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Increasing Awareness: Asbestos. Ancient History, Characteristics, Types, Uses, Health Effects. Asbestos Definition. The word asbestos derives from a Greek word meaning “inextinguishable”. Asbestos definition.

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Increasing Awareness: Asbestos

Ancient History, Characteristics, Types, Uses, Health Effects


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Asbestos Definition

  • The word asbestos derives from a Greek word meaning “inextinguishable”


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Asbestos definition

  • Either of two incombustible, chemical-resistant, fibrous mineral forms of impure magnesium silicate, used for fireproofing, electrical insulation, building materials, brake linings, and chemical filters.


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What is Asbestos?

  • Natural Mineral (Rock)


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Brief History

  • First known use: 2,500 B.C. pottery and hut insulation

    • Greeks spun and used in cloth

    • Used for wicks in sacred lamps

    • Pottery

  • Diseases in the 1950s-1960s

  • 1971 Asbestos listed as a hazardous air pollutant


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Characteristics

  • Aerodynamic

  • Aerodynamic


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Characteristics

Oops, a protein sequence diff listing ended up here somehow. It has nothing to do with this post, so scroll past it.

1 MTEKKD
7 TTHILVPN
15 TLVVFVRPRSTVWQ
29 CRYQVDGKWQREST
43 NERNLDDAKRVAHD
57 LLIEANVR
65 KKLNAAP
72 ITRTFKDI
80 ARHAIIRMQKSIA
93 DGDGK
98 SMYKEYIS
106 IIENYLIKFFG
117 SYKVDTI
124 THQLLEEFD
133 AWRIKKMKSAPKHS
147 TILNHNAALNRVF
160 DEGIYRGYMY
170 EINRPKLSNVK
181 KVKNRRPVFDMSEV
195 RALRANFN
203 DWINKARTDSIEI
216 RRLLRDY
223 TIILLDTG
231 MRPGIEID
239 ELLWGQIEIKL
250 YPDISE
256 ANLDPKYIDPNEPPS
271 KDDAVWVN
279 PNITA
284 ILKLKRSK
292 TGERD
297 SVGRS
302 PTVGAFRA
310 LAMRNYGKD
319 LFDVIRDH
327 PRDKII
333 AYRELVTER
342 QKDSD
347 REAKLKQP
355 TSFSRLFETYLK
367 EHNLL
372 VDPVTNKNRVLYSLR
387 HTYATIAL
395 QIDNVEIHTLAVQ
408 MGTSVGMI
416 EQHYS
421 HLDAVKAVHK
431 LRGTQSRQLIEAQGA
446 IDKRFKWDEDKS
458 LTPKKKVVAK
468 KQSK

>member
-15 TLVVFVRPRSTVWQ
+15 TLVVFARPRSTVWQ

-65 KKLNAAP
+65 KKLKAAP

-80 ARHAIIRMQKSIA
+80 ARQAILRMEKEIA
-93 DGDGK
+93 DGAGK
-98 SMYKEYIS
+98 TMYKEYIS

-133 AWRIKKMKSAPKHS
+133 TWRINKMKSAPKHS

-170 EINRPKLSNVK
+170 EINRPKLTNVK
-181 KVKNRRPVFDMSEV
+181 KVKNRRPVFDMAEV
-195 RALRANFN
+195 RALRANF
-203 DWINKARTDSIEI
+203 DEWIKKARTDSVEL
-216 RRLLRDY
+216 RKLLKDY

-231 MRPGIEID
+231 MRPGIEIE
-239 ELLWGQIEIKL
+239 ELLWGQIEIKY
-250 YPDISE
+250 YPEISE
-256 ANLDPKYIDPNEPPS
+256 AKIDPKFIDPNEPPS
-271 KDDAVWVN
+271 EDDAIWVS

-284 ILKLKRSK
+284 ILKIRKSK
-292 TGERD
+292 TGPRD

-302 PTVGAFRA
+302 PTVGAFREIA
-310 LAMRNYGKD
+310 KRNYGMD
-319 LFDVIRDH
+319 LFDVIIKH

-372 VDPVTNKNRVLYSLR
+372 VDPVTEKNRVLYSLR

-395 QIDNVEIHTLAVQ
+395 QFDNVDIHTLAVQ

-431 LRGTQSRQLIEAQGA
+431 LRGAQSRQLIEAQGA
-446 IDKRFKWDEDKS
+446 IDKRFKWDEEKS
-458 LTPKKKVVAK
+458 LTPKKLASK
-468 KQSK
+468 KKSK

• Aerodynamic

  • Chemically Resistant

  • Hydrophobic

  • Heat resistive (1250-2000 deg. F)

  • Flexible with High Tensile Strength

  • Aerodynamic

  • Chemically Resistant

  • Hydrophobic

  • Heat resistive (1250-2000 deg. F)

  • Flexible with High Tensile Strength


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Characteristics continued

  • Size

    • Fibers (1-5 microns, human hair is 80)

    • Fibers>Fibrils>microfibrils


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Asbestos Types

  • Chrysotile (white)

    • >95% of all asbestos (white)

    • Hair-like


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Asbestos Types

  • Amosite (Brown)

    • 5 % of all asbestos

    • Needle Like


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Asbestos Types

  • Crocidolite (blue) <1 %


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Asbestos Types

  • Chrysotile >95% of all asbestos (white)

  • Amosite <5% of all asbestos (brown)

  • Crocidolite (blue) <1

  • Tremolite

  • Anthophyllite

  • Actinolite


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Asbestos Types

  • Tremolite, Anthophyllite, Actinolite

    • Little commercial value

    • Usually a contaminant of other asbestos or material type



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Why Use Asbestos?

  • Heat resistive (1250-2000 deg. F)

  • Chemically resistive

  • Great acoustical reduction properties

  • Good elastic/tensile strength properties

  • Poor conductor of electricity

  • Great binder


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Asbestos Containing Materials